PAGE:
28% of someone’s gross monthly income (or determined self employed income or passive income of some kind) could be tied up in housing expense. That includes principal, interest, taxes, insurance, HOA/condo fees, and possible 2nd mortgage, if applicable. 36% of your income could be tied up in total debt. That includes house expense plus monthly debt like car payments, student loan debt (see Student Loan blog) or credit card payments.
Now, we hear how the mortgage market has tightened up, but the ratios we work with have relaxed over the years surprisingly. It is not uncommon to see ratios in the 35/45 range or even 35/55. Different types of loans, such as FHA, Conventional, VA or Jumbo have different thresholds for approval. You will see more flexibility when the quality of the loan is stronger. Larger down payments, high credit scores and/or cash reserves after closing are all qualities that could command a lower risk loan and therefore allow a higher DTI.
Many loans are run through automated underwriting systems such as DU (Desktop Underwriter) or LP (Loan Prospector) that measure the risk of a loan. Lenders take those results and continue to process the loan if an acceptable response/approval has been received. Knowledgeable loan officers and processors can work with these systems and try to figure what characteristic of the file may need to be improved to reach an acceptable response. Then the loan officer will be able to tell the borrower how much of a loan they are qualified for.
For further questions or suggestions, please feel free to email me at Ingrid.Quinn@cobaltmortgage.com or visit me at http://www.ScottsdaleMortgageExpert.com or http://www.CobaltMortgage.com/IngridQuinn.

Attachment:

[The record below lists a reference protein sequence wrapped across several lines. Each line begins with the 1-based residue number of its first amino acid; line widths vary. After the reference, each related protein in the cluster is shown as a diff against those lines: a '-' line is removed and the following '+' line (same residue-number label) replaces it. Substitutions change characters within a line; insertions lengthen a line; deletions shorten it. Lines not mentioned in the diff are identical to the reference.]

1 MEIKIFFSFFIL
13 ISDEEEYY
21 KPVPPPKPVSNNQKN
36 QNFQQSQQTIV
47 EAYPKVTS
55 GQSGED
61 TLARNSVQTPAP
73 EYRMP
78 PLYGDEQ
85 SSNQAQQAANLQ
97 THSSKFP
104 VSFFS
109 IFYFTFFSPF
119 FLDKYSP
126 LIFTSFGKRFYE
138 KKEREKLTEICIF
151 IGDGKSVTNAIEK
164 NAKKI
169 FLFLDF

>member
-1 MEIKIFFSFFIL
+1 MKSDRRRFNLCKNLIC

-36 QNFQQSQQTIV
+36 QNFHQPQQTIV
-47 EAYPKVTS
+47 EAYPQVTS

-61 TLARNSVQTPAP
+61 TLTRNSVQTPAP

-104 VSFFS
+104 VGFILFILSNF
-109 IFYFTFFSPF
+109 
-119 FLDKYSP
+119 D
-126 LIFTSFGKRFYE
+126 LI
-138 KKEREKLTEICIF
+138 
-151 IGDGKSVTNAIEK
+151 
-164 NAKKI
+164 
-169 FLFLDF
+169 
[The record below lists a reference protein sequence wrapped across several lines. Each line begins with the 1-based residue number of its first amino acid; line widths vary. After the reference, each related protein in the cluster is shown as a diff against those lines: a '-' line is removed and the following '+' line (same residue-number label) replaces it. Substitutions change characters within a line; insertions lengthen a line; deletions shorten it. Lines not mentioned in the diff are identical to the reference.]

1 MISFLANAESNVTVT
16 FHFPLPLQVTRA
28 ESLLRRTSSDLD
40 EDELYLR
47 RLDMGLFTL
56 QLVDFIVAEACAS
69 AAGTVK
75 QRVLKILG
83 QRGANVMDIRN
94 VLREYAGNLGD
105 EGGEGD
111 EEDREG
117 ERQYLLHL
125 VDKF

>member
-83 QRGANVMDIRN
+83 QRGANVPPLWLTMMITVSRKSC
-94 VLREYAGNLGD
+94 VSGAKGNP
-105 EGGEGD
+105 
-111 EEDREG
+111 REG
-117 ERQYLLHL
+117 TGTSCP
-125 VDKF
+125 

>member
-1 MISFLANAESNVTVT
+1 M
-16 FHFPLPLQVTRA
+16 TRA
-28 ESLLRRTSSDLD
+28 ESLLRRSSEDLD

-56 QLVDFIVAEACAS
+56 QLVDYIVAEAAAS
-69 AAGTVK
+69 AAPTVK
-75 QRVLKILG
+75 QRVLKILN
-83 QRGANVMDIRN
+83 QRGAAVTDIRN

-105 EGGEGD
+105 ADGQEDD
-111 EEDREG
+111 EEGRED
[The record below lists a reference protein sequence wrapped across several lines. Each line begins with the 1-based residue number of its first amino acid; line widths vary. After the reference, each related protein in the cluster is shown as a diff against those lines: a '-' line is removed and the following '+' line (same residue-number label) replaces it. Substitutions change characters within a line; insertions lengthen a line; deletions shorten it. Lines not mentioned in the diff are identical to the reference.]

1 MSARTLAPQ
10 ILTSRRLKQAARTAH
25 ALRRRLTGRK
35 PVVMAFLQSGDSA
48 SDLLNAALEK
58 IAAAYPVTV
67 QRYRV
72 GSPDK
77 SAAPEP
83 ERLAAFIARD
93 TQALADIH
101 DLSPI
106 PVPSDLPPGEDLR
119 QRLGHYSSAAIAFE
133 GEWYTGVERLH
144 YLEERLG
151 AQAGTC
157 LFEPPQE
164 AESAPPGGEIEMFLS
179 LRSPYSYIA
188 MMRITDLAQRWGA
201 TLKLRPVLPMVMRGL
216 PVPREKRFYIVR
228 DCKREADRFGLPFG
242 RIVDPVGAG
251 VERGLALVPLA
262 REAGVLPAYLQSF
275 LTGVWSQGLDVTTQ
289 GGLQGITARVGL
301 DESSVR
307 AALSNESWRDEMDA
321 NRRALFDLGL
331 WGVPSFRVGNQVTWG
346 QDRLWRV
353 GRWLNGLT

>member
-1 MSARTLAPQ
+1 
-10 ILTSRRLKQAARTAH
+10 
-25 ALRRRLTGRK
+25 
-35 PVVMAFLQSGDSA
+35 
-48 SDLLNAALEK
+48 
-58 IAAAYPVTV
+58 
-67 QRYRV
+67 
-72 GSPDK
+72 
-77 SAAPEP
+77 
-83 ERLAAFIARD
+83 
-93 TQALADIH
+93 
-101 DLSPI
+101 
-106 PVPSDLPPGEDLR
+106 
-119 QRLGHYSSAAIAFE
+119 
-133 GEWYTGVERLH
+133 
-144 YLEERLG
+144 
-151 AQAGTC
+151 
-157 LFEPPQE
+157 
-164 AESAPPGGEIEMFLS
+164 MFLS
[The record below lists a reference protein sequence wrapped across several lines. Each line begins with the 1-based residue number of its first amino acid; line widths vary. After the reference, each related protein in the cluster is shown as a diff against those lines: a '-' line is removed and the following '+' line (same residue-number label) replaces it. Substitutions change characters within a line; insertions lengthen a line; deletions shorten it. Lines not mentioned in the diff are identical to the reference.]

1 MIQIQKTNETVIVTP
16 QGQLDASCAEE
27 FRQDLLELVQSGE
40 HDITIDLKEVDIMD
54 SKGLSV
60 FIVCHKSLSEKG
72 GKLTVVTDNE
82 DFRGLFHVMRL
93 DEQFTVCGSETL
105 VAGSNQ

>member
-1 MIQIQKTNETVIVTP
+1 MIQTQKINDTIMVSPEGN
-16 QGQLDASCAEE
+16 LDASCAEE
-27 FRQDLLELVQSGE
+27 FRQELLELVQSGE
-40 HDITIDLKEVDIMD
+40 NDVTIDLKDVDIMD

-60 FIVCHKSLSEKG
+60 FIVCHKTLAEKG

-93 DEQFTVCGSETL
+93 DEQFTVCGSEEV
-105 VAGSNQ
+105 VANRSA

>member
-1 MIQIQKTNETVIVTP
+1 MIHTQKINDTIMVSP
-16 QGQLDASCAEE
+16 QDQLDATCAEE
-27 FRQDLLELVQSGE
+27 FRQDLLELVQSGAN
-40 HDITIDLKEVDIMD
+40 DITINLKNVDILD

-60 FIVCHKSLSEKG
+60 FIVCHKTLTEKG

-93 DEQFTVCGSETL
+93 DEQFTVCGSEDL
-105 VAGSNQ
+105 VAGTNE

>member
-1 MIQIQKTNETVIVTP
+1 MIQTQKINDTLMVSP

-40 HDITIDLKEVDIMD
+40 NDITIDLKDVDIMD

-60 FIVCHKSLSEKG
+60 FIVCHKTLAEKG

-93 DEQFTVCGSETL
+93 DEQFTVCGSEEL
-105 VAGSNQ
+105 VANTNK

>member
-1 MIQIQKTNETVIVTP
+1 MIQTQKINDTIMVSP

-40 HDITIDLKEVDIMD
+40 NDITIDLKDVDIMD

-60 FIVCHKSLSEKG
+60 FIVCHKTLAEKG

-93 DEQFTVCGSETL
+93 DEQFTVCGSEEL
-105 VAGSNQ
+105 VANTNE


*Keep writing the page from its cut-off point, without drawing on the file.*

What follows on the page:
Over the past couple of years, Short Sales have become more prevalent. Banks have been more receptive to short sales and have opted to negotiate instead of foreclose. Several clients who have called to be prequalified have had a Short Sale in their recent past. They have asked me when they can get back into the buying pool again. The rules to obtaining a mortgage after a short sale differ depending on the type of financing a buyer wants to use for their next purchase.
With a 20% Down Payment, a Buyer can purchase a home using Conventional Financing after a 2 year waiting period from the Short Sale date (which can be found on their final HUD settlement statement). With 10% Down Payment, a buyer must wait 4 years from their Short Sale.
Using FHA financing, a buyer must wait for 3 years to have passed from the Short Sale date.
The waiting time with VA financing will be 2 years.
USDA financing will be a 3 year wait from the Short Sale date.
It is a good idea to great prequalified with your lender from 6 months to a year out before you purchase another home. Many times there could be some credit repair work that may need to be done on your credit history to make sure that your credit score and history are reporting accurately.